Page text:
• Damaged roads in High River, Alberta

  • RCMP in High River, Alberta

  • More photos of the Alberta flood

  • Monica West carries damaged goods out of a souvenir shop as clean-up crews work at the Calgary Zoo in Calgary, Alberta, Canada on Tuesday, June 25, 2013. Heavy rains caused flooding, closed roads, and forced evacuations across Southern Alberta. Calgary Zoo staff risked their lives over the weekend to stop a hippo from escaping into the swollen Bow River. Director of animal care, conservation and research, Jake Veasey, says flood waters in the hippos' enclosure rose high enough during the floods for the dangerous herbivores to swim out. One hippo named Lobi was feeling particularly adventurous and was moving freely around the African Savannah building. Veasey had to break a window to get into the building and he swam in the muddy flood waters to find the animal. Zoo staff used cinder blocks and construction equipment to block Lobi inside the building. (AP Photo/The Canadian Press, Jeff McIntosh)

  • A muddied research book dries as clean-up crews work at the Calgary Zoo in Calgary, Alberta, Canada on Tuesday, June 25, 2013. Heavy rains caused flooding, closed roads, and forced evacuations across Southern Alberta. Calgary Zoo staff risked their lives over the weekend to stop a hippo from escaping into the swollen Bow River. Director of animal care, conservation and research, Jake Veasey, says flood waters in the hippos' enclosure rose high enough during the floods for the dangerous herbivores to swim out. One hippo named Lobi was feeling particularly adventurous and was moving freely around the African Savannah building. Veasey had to break a window to get into the building and he swam in the muddy flood waters to find the animal. Zoo staff used cinder blocks and construction equipment to block Lobi inside the building. (AP Photo/The Canadian Press, Jeff McIntosh)

  • A soldier walks by a pile of speedboats in High River, Alberta on Tuesday, June 25, 2013. High River was hit by a devastating flood on June 20 which caused a mass evacuation of the entire town although some residents chose to defy the order. Alberta's premier pledged $1 billion on Monday to help people recover from the floods. (AP Photo/The Canadian Press, Jordan Verlage)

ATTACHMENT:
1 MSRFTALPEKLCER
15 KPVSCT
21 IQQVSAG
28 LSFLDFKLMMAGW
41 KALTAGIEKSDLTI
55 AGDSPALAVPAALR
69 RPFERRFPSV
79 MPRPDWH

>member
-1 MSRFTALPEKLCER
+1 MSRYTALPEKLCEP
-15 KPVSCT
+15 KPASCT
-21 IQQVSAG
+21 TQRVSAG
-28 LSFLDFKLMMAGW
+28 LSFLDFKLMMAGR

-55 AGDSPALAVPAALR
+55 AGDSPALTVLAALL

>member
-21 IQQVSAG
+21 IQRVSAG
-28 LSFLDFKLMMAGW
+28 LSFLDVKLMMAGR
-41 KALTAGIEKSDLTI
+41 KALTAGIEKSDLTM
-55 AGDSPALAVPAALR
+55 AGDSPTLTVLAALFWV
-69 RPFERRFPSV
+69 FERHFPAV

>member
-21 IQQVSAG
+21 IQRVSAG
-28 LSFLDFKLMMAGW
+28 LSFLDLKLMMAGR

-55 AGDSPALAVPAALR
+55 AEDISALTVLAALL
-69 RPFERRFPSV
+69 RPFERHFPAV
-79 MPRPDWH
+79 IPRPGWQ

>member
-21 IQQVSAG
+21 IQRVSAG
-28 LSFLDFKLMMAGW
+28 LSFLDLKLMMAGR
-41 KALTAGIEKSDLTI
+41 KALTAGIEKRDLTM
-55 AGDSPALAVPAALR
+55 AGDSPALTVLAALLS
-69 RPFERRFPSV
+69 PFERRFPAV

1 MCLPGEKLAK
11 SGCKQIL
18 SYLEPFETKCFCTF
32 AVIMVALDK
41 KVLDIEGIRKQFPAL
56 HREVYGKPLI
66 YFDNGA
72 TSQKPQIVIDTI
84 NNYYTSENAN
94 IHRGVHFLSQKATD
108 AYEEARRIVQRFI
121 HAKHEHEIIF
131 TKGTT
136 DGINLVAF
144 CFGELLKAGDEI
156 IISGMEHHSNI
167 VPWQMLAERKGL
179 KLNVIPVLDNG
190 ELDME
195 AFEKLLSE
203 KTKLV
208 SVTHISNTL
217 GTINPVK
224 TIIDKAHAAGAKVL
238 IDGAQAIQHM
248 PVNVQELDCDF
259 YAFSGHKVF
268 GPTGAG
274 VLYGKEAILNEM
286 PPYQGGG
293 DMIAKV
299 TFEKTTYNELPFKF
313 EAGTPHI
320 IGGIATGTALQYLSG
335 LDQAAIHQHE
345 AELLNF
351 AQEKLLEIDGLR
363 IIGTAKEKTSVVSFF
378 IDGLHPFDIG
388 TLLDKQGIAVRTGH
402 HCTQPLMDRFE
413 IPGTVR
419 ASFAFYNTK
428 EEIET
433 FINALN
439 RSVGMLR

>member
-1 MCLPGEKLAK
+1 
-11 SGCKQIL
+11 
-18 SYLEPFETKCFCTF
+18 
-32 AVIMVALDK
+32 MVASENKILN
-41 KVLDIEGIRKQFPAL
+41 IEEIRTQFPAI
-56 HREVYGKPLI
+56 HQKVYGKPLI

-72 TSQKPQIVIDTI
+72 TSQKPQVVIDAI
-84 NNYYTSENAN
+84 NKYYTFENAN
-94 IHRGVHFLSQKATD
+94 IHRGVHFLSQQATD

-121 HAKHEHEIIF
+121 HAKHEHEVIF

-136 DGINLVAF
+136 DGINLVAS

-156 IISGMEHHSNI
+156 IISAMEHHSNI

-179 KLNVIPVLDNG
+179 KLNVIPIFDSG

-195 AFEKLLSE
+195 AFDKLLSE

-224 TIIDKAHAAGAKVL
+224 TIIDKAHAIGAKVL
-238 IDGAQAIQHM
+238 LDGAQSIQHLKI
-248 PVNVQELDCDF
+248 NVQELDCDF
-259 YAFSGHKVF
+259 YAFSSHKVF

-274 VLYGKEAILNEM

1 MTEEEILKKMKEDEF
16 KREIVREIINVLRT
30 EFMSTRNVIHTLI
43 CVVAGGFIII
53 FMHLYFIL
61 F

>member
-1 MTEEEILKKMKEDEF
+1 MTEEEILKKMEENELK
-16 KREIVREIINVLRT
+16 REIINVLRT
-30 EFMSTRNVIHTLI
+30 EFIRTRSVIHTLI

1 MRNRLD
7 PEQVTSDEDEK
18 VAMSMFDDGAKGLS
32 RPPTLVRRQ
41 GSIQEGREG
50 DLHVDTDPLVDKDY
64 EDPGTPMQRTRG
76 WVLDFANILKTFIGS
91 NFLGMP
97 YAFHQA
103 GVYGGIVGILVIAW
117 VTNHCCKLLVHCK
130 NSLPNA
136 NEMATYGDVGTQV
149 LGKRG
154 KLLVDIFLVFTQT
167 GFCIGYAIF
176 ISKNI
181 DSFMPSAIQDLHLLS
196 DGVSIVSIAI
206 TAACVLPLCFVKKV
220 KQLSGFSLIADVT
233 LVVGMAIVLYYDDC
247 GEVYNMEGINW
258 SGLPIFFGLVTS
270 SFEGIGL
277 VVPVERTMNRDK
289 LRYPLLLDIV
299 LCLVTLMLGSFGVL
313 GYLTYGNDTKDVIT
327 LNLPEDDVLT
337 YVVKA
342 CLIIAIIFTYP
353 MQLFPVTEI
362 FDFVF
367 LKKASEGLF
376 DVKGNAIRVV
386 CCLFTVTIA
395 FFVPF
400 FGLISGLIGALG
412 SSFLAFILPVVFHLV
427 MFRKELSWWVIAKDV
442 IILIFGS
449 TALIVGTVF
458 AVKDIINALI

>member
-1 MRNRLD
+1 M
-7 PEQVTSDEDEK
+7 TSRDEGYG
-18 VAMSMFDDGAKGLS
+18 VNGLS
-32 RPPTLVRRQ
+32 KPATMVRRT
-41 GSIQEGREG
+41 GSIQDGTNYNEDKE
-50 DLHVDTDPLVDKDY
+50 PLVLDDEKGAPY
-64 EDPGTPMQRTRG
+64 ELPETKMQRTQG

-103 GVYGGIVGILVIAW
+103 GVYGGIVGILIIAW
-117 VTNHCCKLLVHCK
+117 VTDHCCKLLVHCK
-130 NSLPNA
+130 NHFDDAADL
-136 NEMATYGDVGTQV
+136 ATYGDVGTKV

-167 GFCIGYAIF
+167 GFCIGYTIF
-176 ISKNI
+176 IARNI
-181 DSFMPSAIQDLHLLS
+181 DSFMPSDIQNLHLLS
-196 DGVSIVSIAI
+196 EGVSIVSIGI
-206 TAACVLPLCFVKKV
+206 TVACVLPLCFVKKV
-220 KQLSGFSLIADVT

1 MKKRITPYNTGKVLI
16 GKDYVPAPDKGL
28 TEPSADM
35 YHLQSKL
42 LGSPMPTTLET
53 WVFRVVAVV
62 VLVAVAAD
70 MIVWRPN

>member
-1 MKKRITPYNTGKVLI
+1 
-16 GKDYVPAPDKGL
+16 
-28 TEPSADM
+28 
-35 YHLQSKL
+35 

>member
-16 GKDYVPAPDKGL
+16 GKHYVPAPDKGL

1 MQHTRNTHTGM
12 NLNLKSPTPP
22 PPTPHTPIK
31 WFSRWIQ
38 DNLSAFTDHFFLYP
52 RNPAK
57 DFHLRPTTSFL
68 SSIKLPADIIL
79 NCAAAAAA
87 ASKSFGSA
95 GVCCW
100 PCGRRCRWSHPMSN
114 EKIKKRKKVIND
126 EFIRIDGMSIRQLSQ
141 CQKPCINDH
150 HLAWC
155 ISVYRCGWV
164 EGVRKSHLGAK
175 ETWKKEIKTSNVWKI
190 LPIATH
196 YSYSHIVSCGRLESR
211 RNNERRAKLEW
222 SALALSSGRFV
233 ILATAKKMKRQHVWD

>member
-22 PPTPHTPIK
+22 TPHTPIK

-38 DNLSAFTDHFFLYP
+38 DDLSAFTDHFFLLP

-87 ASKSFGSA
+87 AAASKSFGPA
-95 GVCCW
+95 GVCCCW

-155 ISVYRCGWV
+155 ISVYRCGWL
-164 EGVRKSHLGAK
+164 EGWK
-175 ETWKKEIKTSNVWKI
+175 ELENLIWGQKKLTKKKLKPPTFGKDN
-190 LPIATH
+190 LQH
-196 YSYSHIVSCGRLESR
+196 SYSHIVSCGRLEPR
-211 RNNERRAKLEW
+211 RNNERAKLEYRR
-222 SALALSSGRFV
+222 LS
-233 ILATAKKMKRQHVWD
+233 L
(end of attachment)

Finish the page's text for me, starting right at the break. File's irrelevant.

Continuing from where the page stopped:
• Clean-up crews work at the Calgary Zoo in Calgary, Alberta, Canada on Tuesday, June 25, 2013. Heavy rains caused flooding, closed roads, and forced evacuations across Southern Alberta. Calgary Zoo staff risked their lives over the weekend to stop a hippo from escaping into the swollen Bow River. Director of animal care, conservation and research, Jake Veasey, says flood waters in the hippos' enclosure rose high enough during the floods for the dangerous herbivores to swim out. One hippo named Lobi was feeling particularly adventurous and was moving freely around the African Savannah building. Veasey had to break a window to get into the building and he swam in the muddy flood waters to find the animal. Zoo staff used cinder blocks and construction equipment to block Lobi inside the building. (AP Photo/The Canadian Press, Jeff McIntosh)

  • Wreckage lies along Center Street in High River, Alberta on Tuesday, June 25, 2013. High River was hit by a devastating flood on June 20 which caused a mass evacuation of the entire town although some residents chose to defy the order. Alberta's premier pledged $1 billion on Monday to help people recover from the floods. (AP Photo/The Canadian Press, Jordan Verlage)

  • A road crew foreman surveys the washed-out lanes of northbound MacLeod Trail in Calgary, Alta., Monday, June 24, 2013. Heavy rains caused flooding, closed roads, and forced evacuations across Southern Alberta. (AP Photo/The Canadian Press, Jeff McIntosh)

  • Thaya Gallant

    Thaya Gallant helps with the flood clean-up at a law office in Calgary, Alta., Monday, June 24, 2013. Heavy rains caused flooding, closed roads, and forced evacuations across Southern Alberta. (AP Photo/The Canadian Press, Jeff McIntosh)

  • Calgary firefighters check on home as residents and volunteers are in clean up mode in the community of Bowness as most of the homes have been pumped out with still some remaining submerged in water in Calgary, Alberta on Monday, June 24, 2013. Alberta's premier pledged $1 billion on Monday to help people recover from floods that devastated parts of the western Canadian province. (AP Photo/The Canadian Press, Nathan Denette)